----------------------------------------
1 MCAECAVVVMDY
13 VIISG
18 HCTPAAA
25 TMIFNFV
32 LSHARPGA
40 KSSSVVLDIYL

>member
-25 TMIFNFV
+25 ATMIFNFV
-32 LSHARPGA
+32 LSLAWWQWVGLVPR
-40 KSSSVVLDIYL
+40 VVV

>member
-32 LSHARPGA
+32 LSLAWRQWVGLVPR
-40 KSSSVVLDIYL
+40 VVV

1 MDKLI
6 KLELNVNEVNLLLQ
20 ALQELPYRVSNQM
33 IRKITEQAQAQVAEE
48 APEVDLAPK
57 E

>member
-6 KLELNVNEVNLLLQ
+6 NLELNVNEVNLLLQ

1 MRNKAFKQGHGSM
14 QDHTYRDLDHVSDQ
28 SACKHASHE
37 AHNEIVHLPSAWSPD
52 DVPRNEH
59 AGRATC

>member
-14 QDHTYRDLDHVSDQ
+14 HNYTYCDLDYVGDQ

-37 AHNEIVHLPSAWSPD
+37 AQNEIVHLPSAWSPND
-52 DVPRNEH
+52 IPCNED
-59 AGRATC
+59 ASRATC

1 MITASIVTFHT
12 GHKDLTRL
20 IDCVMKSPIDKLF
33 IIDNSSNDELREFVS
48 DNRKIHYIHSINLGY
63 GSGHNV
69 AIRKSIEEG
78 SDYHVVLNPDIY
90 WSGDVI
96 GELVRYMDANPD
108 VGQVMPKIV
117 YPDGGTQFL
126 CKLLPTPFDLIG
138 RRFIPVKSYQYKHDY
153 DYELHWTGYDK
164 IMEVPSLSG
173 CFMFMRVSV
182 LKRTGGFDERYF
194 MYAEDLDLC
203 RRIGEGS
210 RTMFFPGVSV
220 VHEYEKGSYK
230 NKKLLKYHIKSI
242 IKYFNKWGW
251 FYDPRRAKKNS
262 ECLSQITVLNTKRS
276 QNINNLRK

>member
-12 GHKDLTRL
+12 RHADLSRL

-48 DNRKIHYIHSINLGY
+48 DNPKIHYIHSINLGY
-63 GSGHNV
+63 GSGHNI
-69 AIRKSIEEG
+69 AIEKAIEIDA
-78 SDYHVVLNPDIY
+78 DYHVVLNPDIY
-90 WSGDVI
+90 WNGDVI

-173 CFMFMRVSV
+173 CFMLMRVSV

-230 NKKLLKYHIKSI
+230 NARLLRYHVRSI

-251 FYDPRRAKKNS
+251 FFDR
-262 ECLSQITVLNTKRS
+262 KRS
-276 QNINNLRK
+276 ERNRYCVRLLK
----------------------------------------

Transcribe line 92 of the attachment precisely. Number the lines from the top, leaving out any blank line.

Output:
+276 ERNRYCVRLLK